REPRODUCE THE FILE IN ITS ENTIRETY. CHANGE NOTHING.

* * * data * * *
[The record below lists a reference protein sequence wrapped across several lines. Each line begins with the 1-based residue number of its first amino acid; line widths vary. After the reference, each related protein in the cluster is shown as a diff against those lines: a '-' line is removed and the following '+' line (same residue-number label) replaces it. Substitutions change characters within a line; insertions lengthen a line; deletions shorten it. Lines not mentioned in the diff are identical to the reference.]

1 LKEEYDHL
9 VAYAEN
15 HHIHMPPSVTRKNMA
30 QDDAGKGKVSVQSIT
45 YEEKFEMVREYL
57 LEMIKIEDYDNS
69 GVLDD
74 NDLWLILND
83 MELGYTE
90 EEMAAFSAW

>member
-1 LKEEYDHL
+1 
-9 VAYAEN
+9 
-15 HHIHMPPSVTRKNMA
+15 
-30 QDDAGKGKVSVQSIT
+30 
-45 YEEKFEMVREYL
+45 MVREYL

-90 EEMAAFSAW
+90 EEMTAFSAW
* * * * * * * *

[The record below lists a reference protein sequence wrapped across several lines. Each line begins with the 1-based residue number of its first amino acid; line widths vary. After the reference, each related protein in the cluster is shown as a diff against those lines: a '-' line is removed and the following '+' line (same residue-number label) replaces it. Substitutions change characters within a line; insertions lengthen a line; deletions shorten it. Lines not mentioned in the diff are identical to the reference.]

1 LKEEYDHL
9 VAYAEN
15 HHIHMPPSVTRKNMA
30 QDDAGKGKVSVQSIT
45 YEEKFEMVREYL
57 LEMIKIEDYDNS
69 GVLDD
74 NDLWLILND
83 MELGYTE
90 EEMAAFSAW

>member
-1 LKEEYDHL
+1 
-9 VAYAEN
+9 
-15 HHIHMPPSVTRKNMA
+15 
-30 QDDAGKGKVSVQSIT
+30 
-45 YEEKFEMVREYL
+45 MVREYL

-90 EEMAAFSAW
+90 EEMTAFSAW